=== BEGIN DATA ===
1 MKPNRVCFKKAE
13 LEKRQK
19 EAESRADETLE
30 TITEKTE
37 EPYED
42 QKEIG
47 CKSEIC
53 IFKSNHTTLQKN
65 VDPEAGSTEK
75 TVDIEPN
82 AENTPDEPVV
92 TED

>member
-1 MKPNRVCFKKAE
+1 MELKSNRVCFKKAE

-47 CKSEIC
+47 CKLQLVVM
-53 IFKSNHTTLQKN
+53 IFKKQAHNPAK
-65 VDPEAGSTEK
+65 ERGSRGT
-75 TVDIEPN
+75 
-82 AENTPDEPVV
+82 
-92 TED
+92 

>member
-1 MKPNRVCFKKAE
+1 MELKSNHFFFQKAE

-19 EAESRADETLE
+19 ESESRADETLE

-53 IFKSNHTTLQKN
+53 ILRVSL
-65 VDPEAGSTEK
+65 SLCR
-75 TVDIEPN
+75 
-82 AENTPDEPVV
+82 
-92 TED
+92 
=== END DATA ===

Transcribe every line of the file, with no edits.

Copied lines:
1 MKPNRVCFKKAE
13 LEKRQK
19 EAESRADETLE
30 TITEKTE
37 EPYED
42 QKEIG
47 CKSEIC
53 IFKSNHTTLQKN
65 VDPEAGSTEK
75 TVDIEPN
82 AENTPDEPVV
92 TED

>member
-1 MKPNRVCFKKAE
+1 MELKSNRVCFKKAE

-47 CKSEIC
+47 CKLQLVVM
-53 IFKSNHTTLQKN
+53 IFKKQAHNPAK
-65 VDPEAGSTEK
+65 ERGSRGT
-75 TVDIEPN
+75 
-82 AENTPDEPVV
+82 
-92 TED
+92 

>member
-1 MKPNRVCFKKAE
+1 MELKSNHFFFQKAE

-19 EAESRADETLE
+19 ESESRADETLE

-53 IFKSNHTTLQKN
+53 ILRVSL
-65 VDPEAGSTEK
+65 SLCR
-75 TVDIEPN
+75 
-82 AENTPDEPVV
+82 
-92 TED
+92 